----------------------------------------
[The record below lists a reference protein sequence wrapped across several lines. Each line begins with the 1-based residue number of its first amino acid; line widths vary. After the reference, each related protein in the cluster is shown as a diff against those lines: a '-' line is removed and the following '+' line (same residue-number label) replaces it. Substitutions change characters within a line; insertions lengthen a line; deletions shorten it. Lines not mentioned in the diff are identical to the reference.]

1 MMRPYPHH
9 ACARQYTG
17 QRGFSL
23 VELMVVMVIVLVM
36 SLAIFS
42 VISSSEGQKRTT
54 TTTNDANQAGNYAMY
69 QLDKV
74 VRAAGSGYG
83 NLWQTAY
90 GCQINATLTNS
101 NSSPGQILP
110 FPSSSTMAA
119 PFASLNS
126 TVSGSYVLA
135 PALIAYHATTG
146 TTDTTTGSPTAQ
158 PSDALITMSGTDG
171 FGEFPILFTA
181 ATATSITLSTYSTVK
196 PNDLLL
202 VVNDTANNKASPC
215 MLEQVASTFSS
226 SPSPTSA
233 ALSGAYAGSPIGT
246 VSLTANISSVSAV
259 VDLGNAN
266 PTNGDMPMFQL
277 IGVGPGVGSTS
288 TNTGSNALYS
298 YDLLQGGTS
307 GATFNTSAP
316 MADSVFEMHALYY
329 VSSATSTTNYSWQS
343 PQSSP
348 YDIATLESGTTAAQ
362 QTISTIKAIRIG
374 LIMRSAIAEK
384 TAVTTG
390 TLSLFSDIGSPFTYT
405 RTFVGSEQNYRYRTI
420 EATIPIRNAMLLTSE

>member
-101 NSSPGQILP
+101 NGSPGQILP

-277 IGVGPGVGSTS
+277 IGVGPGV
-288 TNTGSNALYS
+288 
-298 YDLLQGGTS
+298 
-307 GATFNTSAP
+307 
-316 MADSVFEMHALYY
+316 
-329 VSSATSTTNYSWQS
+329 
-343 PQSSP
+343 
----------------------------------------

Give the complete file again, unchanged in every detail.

[The record below lists a reference protein sequence wrapped across several lines. Each line begins with the 1-based residue number of its first amino acid; line widths vary. After the reference, each related protein in the cluster is shown as a diff against those lines: a '-' line is removed and the following '+' line (same residue-number label) replaces it. Substitutions change characters within a line; insertions lengthen a line; deletions shorten it. Lines not mentioned in the diff are identical to the reference.]

1 MMRPYPHH
9 ACARQYTG
17 QRGFSL
23 VELMVVMVIVLVM
36 SLAIFS
42 VISSSEGQKRTT
54 TTTNDANQAGNYAMY
69 QLDKV
74 VRAAGSGYG
83 NLWQTAY
90 GCQINATLTNS
101 NSSPGQILP
110 FPSSSTMAA
119 PFASLNS
126 TVSGSYVLA
135 PALIAYHATTG
146 TTDTTTGSPTAQ
158 PSDALITMSGTDG
171 FGEFPILFTA
181 ATATSITLSTYSTVK
196 PNDLLL
202 VVNDTANNKASPC
215 MLEQVASTFSS
226 SPSPTSA
233 ALSGAYAGSPIGT
246 VSLTANISSVSAV
259 VDLGNAN
266 PTNGDMPMFQL
277 IGVGPGVGSTS
288 TNTGSNALYS
298 YDLLQGGTS
307 GATFNTSAP
316 MADSVFEMHALYY
329 VSSATSTTNYSWQS
343 PQSSP
348 YDIATLESGTTAAQ
362 QTISTIKAIRIG
374 LIMRSAIAEK
384 TAVTTG
390 TLSLFSDIGSPFTYT
405 RTFVGSEQNYRYRTI
420 EATIPIRNAMLLTSE

>member
-101 NSSPGQILP
+101 NGSPGQILP

-277 IGVGPGVGSTS
+277 IGVGPGV
-288 TNTGSNALYS
+288 
-298 YDLLQGGTS
+298 
-307 GATFNTSAP
+307 
-316 MADSVFEMHALYY
+316 
-329 VSSATSTTNYSWQS
+329 
-343 PQSSP
+343 